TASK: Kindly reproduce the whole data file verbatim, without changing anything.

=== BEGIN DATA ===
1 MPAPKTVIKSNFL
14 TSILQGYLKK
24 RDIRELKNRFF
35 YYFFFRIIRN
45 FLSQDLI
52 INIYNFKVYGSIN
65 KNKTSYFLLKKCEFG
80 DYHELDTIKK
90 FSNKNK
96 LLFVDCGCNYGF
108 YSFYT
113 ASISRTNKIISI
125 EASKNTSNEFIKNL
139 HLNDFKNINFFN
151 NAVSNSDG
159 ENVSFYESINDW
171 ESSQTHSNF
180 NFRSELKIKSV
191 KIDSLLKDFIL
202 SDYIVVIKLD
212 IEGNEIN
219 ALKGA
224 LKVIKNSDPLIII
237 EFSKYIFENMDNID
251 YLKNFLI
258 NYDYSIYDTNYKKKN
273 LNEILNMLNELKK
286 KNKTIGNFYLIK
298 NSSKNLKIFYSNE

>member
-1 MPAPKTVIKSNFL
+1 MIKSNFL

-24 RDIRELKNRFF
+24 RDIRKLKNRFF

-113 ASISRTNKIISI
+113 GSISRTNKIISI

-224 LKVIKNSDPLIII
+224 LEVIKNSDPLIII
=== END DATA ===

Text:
1 MPAPKTVIKSNFL
14 TSILQGYLKK
24 RDIRELKNRFF
35 YYFFFRIIRN
45 FLSQDLI
52 INIYNFKVYGSIN
65 KNKTSYFLLKKCEFG
80 DYHELDTIKK
90 FSNKNK
96 LLFVDCGCNYGF
108 YSFYT
113 ASISRTNKIISI
125 EASKNTSNEFIKNL
139 HLNDFKNINFFN
151 NAVSNSDG
159 ENVSFYESINDW
171 ESSQTHSNF
180 NFRSELKIKSV
191 KIDSLLKDFIL
202 SDYIVVIKLD
212 IEGNEIN
219 ALKGA
224 LKVIKNSDPLIII
237 EFSKYIFENMDNID
251 YLKNFLI
258 NYDYSIYDTNYKKKN
273 LNEILNMLNELKK
286 KNKTIGNFYLIK
298 NSSKNLKIFYSNE

>member
-1 MPAPKTVIKSNFL
+1 MIKSNFL

-24 RDIRELKNRFF
+24 RDIRKLKNRFF

-113 ASISRTNKIISI
+113 GSISRTNKIISI

-224 LKVIKNSDPLIII
+224 LEVIKNSDPLIII